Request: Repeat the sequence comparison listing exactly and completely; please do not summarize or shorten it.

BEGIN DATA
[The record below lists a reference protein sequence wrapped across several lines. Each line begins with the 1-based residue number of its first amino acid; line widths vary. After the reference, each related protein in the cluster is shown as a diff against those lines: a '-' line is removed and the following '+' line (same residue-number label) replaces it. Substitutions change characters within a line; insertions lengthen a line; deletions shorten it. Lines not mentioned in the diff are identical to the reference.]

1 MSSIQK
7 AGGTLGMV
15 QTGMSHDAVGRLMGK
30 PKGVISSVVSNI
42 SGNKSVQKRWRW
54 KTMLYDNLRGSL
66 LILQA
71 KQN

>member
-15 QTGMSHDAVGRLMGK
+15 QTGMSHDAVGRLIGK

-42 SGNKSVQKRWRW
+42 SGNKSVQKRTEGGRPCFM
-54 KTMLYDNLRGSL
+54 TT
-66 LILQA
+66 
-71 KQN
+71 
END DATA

[The record below lists a reference protein sequence wrapped across several lines. Each line begins with the 1-based residue number of its first amino acid; line widths vary. After the reference, each related protein in the cluster is shown as a diff against those lines: a '-' line is removed and the following '+' line (same residue-number label) replaces it. Substitutions change characters within a line; insertions lengthen a line; deletions shorten it. Lines not mentioned in the diff are identical to the reference.]

1 MSSIQK
7 AGGTLGMV
15 QTGMSHDAVGRLMGK
30 PKGVISSVVSNI
42 SGNKSVQKRWRW
54 KTMLYDNLRGSL
66 LILQA
71 KQN

>member
-15 QTGMSHDAVGRLMGK
+15 QTGMSHDAVGRLIGK

-42 SGNKSVQKRWRW
+42 SGNKSVQKRTEGGRPCFM
-54 KTMLYDNLRGSL
+54 TT
-66 LILQA
+66 
-71 KQN
+71 